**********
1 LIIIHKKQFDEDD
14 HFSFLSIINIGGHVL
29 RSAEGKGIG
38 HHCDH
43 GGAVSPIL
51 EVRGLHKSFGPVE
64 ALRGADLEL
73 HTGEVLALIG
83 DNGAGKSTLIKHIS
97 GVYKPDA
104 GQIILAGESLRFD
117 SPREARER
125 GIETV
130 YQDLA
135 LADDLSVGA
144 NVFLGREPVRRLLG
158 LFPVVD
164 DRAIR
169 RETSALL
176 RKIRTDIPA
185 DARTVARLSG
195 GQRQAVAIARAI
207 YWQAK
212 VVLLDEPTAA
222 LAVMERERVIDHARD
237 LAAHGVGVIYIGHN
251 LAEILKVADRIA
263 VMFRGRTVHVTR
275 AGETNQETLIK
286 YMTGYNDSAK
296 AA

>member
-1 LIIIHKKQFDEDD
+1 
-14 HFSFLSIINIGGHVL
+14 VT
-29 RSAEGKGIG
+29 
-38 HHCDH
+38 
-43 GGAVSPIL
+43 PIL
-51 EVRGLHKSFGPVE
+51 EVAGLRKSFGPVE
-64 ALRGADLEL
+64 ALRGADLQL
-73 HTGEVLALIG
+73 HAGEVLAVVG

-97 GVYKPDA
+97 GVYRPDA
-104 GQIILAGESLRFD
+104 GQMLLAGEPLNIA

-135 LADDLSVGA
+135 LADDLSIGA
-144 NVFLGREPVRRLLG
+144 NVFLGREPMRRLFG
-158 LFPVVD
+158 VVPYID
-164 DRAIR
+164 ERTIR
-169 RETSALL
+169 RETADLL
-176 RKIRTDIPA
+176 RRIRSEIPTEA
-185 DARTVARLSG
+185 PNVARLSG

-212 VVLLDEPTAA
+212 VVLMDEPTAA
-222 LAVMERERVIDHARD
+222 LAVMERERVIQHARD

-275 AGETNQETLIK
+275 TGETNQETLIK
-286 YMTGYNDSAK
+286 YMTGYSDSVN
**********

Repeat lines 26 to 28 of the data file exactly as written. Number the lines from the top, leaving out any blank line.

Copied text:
237 LAAHGVGVIYIGHN
251 LAEILKVADRIA
263 VMFRGRTVHVTR